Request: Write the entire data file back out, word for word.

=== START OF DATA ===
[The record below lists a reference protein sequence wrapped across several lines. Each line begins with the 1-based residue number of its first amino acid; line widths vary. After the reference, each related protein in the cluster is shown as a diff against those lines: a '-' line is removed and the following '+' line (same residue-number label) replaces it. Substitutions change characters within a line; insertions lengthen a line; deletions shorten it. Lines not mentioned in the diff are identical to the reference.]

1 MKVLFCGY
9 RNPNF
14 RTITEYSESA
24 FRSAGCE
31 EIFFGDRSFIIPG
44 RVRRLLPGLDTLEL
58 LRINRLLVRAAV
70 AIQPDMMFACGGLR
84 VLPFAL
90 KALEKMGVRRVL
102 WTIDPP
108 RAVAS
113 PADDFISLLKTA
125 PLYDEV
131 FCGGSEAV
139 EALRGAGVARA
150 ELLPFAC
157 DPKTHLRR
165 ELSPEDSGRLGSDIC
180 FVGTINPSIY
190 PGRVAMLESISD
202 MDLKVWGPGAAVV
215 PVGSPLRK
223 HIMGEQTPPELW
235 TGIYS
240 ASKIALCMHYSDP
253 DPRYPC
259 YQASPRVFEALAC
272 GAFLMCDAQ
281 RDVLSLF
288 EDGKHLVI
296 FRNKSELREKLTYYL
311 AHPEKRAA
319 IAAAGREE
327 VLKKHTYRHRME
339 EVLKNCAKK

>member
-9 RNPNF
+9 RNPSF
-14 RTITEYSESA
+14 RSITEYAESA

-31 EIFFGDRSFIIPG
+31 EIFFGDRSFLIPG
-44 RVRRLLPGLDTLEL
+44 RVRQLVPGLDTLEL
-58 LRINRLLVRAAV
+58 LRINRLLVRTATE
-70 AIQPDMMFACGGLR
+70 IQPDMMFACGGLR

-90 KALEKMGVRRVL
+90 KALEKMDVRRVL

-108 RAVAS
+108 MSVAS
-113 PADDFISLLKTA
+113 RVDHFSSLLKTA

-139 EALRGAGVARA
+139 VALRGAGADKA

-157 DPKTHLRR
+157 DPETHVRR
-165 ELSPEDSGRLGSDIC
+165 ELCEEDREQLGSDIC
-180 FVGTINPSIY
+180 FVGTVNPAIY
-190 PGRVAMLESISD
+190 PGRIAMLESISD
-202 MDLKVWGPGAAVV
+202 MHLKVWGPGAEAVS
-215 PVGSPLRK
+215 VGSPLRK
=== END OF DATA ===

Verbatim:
[The record below lists a reference protein sequence wrapped across several lines. Each line begins with the 1-based residue number of its first amino acid; line widths vary. After the reference, each related protein in the cluster is shown as a diff against those lines: a '-' line is removed and the following '+' line (same residue-number label) replaces it. Substitutions change characters within a line; insertions lengthen a line; deletions shorten it. Lines not mentioned in the diff are identical to the reference.]

1 MKVLFCGY
9 RNPNF
14 RTITEYSESA
24 FRSAGCE
31 EIFFGDRSFIIPG
44 RVRRLLPGLDTLEL
58 LRINRLLVRAAV
70 AIQPDMMFACGGLR
84 VLPFAL
90 KALEKMGVRRVL
102 WTIDPP
108 RAVAS
113 PADDFISLLKTA
125 PLYDEV
131 FCGGSEAV
139 EALRGAGVARA
150 ELLPFAC
157 DPKTHLRR
165 ELSPEDSGRLGSDIC
180 FVGTINPSIY
190 PGRVAMLESISD
202 MDLKVWGPGAAVV
215 PVGSPLRK
223 HIMGEQTPPELW
235 TGIYS
240 ASKIALCMHYSDP
253 DPRYPC
259 YQASPRVFEALAC
272 GAFLMCDAQ
281 RDVLSLF
288 EDGKHLVI
296 FRNKSELREKLTYYL
311 AHPEKRAA
319 IAAAGREE
327 VLKKHTYRHRME
339 EVLKNCAKK

>member
-9 RNPNF
+9 RNPSF
-14 RTITEYSESA
+14 RSITEYAESA

-31 EIFFGDRSFIIPG
+31 EIFFGDRSFLIPG
-44 RVRRLLPGLDTLEL
+44 RVRQLVPGLDTLEL
-58 LRINRLLVRAAV
+58 LRINRLLVRTATE
-70 AIQPDMMFACGGLR
+70 IQPDMMFACGGLR

-90 KALEKMGVRRVL
+90 KALEKMDVRRVL

-108 RAVAS
+108 MSVAS
-113 PADDFISLLKTA
+113 RVDHFSSLLKTA

-139 EALRGAGVARA
+139 VALRGAGADKA

-157 DPKTHLRR
+157 DPETHVRR
-165 ELSPEDSGRLGSDIC
+165 ELCEEDREQLGSDIC
-180 FVGTINPSIY
+180 FVGTVNPAIY
-190 PGRVAMLESISD
+190 PGRIAMLESISD
-202 MDLKVWGPGAAVV
+202 MHLKVWGPGAEAVS
-215 PVGSPLRK
+215 VGSPLRK